Re: Powerful and Stable PC Configuration for Linux (Fedora)
From: Lewi (ichtus_at_mbone.petra.ac.id)
To: email@example.com Date: Sun, 15 Feb 2004 14:10:49 +0700
is there any driver for 6 usb2.0 in Asus P4P800 mobo,
the last time I used for print HP PSC-2210, fedora don;t recognize
so I setup in BIOS to use legacy usb
On Sun, Feb 15, 2004 at 01:20:41AM -0300, Pedro Fernandes Macedo wrote:
> J.B. Nicholson-Owens wrote:
> >Igor Zhidkov wrote:
> >>MotherBoard: ASUS P4P800 i865PE/DUAL DDR400/LAN
> >I don't know what chipset this mainboard uses, but it's common to use
> >Realtek controllers. Realtek chipset ethernet hardware gets the job done,
> >they're inexpensive, and supported with free software. They work right
> >away, and they're plug-and-play. But they hog the bus and drive up the CPU
> >load during transfer (no matter what OS you run, probably). I've seen them
> >behave similarly on Microsoft Windows systems too. Realtek ethernet
> >hardware is best for low-volume/low-cost setups like homes on cable modem
> The integrated Lan on this mobo is a gigabit lan... I dont remmember the
> controller right now , but I know
> that there's a module for it (however , I didnt find it until I plugged
> a generic nic to install fedora over nfs).
> >>Video Card: 128 MB ATI RADEON 9200 TVOUT AGP X8
> >I know that the ATI Radeon 9000 AGP with or without TV out is plug-and-play
> >in Fedora Core 1. It works well with the 3D video games and there's no
> >to acquire extra drivers. I can't say whether the 9200 is the same story.
> What will be the main use of the video card? If it's only to 2D graphics
> , any supported chipset will do , even a SIS video card.
> However , if you need good 3D quality , go for Nvidia (I have an ATI
> radeon 9500 pro. DGA has some issues on linux..)
> >I'd go for a RAID setup of multiple IDE drives. I've had great experiences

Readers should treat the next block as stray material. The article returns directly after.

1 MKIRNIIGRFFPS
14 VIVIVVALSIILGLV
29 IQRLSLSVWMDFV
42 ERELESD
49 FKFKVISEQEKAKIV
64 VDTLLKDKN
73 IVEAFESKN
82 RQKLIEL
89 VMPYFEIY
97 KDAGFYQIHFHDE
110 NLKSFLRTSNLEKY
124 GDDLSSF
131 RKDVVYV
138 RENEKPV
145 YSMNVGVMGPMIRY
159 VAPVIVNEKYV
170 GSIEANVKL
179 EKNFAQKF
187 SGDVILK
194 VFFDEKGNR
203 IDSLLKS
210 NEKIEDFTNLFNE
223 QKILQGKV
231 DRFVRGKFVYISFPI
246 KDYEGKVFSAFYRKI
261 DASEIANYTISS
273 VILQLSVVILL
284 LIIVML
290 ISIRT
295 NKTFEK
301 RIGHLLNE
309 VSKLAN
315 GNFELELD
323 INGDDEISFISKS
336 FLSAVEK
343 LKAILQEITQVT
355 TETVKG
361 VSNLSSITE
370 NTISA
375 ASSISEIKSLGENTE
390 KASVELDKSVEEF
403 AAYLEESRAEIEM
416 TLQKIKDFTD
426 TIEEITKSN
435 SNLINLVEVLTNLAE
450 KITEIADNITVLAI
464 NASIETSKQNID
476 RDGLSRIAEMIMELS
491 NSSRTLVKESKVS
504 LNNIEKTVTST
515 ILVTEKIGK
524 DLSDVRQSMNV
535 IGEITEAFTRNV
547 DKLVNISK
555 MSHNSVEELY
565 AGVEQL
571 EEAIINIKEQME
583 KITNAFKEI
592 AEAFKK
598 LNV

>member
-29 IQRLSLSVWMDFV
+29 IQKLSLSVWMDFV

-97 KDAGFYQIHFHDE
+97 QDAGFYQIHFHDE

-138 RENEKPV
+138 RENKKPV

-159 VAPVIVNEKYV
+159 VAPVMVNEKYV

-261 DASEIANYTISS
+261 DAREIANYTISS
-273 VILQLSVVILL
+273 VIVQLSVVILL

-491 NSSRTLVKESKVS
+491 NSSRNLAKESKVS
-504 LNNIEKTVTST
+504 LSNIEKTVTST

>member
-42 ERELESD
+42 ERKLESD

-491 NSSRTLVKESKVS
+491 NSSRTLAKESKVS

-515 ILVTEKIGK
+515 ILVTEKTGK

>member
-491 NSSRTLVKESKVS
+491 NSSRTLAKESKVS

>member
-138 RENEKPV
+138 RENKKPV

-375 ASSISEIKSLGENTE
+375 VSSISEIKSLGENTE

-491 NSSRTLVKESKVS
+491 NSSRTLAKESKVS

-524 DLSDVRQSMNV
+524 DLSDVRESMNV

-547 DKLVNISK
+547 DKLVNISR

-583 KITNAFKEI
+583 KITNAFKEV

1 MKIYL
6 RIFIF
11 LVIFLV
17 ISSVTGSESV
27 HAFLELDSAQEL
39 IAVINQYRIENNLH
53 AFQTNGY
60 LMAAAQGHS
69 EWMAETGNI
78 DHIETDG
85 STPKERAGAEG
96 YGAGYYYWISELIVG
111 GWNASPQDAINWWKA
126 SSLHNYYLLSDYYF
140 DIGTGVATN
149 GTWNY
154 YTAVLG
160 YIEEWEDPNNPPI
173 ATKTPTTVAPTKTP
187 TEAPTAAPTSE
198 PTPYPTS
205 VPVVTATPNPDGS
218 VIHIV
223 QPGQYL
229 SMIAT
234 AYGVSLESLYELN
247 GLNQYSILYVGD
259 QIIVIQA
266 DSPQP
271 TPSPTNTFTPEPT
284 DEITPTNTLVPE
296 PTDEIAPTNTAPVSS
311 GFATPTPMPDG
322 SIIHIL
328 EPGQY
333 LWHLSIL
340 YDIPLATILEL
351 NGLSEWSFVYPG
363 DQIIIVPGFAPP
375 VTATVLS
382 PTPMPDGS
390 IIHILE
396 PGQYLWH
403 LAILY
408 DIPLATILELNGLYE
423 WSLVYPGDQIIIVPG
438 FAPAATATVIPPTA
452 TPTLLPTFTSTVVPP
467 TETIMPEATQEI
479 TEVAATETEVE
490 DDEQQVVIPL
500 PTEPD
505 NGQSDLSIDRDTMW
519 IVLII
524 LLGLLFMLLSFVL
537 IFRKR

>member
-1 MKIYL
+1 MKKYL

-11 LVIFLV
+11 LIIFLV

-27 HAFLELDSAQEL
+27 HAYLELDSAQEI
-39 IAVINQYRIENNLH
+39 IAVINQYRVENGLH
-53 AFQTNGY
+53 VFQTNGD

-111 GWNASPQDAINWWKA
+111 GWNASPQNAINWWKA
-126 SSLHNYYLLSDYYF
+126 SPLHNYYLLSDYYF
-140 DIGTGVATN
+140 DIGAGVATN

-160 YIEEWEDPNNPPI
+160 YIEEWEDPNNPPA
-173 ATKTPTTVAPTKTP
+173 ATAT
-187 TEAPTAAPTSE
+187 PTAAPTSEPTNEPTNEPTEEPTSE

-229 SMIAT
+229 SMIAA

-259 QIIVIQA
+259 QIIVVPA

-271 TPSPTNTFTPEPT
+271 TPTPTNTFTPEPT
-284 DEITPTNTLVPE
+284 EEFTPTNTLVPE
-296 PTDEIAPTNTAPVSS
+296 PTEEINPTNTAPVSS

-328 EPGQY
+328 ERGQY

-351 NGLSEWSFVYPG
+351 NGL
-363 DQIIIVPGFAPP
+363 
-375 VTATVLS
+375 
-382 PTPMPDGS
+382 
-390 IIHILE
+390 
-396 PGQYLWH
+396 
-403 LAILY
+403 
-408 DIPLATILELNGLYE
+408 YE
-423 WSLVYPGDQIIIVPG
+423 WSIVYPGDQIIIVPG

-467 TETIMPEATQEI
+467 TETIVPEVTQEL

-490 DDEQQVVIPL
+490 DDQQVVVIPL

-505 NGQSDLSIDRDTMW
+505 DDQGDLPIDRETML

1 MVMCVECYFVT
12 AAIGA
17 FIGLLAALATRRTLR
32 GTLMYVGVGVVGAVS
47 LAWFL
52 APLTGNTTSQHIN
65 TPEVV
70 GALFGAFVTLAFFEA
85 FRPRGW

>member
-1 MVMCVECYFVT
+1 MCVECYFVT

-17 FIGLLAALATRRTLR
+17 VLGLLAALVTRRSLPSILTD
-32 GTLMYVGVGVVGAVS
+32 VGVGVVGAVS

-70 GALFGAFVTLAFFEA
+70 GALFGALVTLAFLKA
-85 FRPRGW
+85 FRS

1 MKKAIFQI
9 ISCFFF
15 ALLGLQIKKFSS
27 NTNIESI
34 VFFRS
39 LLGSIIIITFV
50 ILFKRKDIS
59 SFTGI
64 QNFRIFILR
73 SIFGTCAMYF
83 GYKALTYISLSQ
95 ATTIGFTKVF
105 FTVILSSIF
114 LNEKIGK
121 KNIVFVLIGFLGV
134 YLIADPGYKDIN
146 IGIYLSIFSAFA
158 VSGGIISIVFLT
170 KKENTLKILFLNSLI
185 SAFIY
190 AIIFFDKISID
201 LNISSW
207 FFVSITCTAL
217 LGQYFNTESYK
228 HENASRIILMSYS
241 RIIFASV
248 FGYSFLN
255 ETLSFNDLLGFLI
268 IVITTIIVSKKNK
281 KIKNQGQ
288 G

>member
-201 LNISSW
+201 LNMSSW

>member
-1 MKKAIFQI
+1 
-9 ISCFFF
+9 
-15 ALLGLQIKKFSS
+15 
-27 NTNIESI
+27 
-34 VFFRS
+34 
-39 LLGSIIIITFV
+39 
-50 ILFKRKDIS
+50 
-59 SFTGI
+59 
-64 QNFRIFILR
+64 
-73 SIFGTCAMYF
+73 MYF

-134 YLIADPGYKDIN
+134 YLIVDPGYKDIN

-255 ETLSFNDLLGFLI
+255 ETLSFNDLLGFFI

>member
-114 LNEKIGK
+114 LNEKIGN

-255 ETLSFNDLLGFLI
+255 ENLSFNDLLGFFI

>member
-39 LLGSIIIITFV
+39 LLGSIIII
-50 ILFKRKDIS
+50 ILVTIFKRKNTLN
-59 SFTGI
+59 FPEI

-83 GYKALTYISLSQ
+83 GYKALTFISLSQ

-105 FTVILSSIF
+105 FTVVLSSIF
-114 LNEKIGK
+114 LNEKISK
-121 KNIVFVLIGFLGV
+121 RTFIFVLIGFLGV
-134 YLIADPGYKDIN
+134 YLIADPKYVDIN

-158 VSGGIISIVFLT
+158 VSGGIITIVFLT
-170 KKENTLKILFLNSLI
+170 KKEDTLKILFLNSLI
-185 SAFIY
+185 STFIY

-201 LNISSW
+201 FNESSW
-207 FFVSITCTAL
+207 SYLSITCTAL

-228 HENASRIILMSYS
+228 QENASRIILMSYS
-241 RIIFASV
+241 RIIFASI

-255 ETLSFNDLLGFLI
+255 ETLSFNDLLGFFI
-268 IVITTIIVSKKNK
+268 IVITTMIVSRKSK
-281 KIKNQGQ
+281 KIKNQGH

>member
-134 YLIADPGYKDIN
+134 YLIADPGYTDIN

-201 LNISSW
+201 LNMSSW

> >(they're fast, stable, rackmountable, redundantly powered) with
> >RAIDWeb.com's IDE units, but they are not cheap. I don't know how much
> >money you're willing to spend on RAID (or how much HD space you really
> >need). This approach would also require a SCSI card, but a good one is
> >fairly inexpensive. RAIDWeb.com's boxes are platform and OS independant,
> >you can plug it into any machine with a suitable SCSI port and use it.
> >you could pool your funds with other people and buy one unit then share all
> >the extra storage space you'll gain.
> It depends on what he needs to do. If he's gonna do networking
> simulations using NS , he'll need plenty of space and speed,
> so raid is the best option. Otherwise , if the dataset is small enough
> to be kept on main menory , raid is not very attractive , unless
> he needs the security offered by some raid setups.
> >My experience is that with brand name turnkey systems, you risk paying for
> >Microsoft Windows license you don't need (but you can get a refund on that
> >if you're willing to go through the hassle) and you are buying service if
> >something on the machine fails. This can be important for a laptop if
> >someone doesn't know how to operate on them, but all the desktop machines
> >I've built work reliably for years afterwards.
> Some system vendors are already offering linux solutions. However , I
> dont know if they're available to desktop computers. Dell and IBM
> have computers with Redhat , Suse or Windows for server duties...
> But I believe that the config he has mentioned earlier is good. If you
> want to do a network install , try to find the module first.. I dont
> remmember the name now , but I think it's something like sk98lin ... A
> quick search in the archives for p4p800 may find it..
> Pedro Macedo
> fedora-list mailing list
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-- ichtus ------ Lewi Supranata .K ICQ: 50643061 IPLUG Team Homepage : http://mbone.petra.ac.id/u/ichtus GnuPG Public Key : http://mbone.petra.ac.id/u/ichtus/ichtus-keys2 -- fedora-list mailing list firstname.lastname@example.org To unsubscribe: http://www.redhat.com/mailman/listinfo/fedora-list